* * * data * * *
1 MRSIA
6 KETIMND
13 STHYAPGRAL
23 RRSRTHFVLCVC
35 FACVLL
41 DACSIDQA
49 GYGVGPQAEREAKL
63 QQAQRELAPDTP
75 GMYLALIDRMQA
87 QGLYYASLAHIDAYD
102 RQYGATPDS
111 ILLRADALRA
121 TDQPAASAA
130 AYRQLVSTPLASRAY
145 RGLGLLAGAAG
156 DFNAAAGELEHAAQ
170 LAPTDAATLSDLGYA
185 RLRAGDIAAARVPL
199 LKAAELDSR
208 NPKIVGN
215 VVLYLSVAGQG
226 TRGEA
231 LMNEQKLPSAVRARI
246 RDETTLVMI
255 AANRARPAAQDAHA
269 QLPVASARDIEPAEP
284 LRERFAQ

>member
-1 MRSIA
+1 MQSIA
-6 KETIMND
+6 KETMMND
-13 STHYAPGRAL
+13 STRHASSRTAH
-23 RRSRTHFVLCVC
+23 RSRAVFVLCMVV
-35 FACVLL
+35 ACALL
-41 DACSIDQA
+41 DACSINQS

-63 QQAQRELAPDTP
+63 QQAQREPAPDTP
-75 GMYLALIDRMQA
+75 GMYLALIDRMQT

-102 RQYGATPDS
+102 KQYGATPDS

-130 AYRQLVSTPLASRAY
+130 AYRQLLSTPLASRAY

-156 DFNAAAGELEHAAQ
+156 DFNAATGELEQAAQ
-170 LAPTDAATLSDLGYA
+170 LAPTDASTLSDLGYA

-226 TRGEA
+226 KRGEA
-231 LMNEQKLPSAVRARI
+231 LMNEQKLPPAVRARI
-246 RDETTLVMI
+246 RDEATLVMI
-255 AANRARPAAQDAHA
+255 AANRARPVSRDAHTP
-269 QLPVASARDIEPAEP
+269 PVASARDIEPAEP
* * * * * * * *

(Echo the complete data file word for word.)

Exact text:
1 MRSIA
6 KETIMND
13 STHYAPGRAL
23 RRSRTHFVLCVC
35 FACVLL
41 DACSIDQA
49 GYGVGPQAEREAKL
63 QQAQRELAPDTP
75 GMYLALIDRMQA
87 QGLYYASLAHIDAYD
102 RQYGATPDS
111 ILLRADALRA
121 TDQPAASAA
130 AYRQLVSTPLASRAY
145 RGLGLLAGAAG
156 DFNAAAGELEHAAQ
170 LAPTDAATLSDLGYA
185 RLRAGDIAAARVPL
199 LKAAELDSR
208 NPKIVGN
215 VVLYLSVAGQG
226 TRGEA
231 LMNEQKLPSAVRARI
246 RDETTLVMI
255 AANRARPAAQDAHA
269 QLPVASARDIEPAEP
284 LRERFAQ

>member
-1 MRSIA
+1 MQSIA
-6 KETIMND
+6 KETMMND
-13 STHYAPGRAL
+13 STRHASSRTAH
-23 RRSRTHFVLCVC
+23 RSRAVFVLCMVV
-35 FACVLL
+35 ACALL
-41 DACSIDQA
+41 DACSINQS

-63 QQAQRELAPDTP
+63 QQAQREPAPDTP
-75 GMYLALIDRMQA
+75 GMYLALIDRMQT

-102 RQYGATPDS
+102 KQYGATPDS

-130 AYRQLVSTPLASRAY
+130 AYRQLLSTPLASRAY

-156 DFNAAAGELEHAAQ
+156 DFNAATGELEQAAQ
-170 LAPTDAATLSDLGYA
+170 LAPTDASTLSDLGYA

-226 TRGEA
+226 KRGEA
-231 LMNEQKLPSAVRARI
+231 LMNEQKLPPAVRARI
-246 RDETTLVMI
+246 RDEATLVMI
-255 AANRARPAAQDAHA
+255 AANRARPVSRDAHTP
-269 QLPVASARDIEPAEP
+269 PVASARDIEPAEP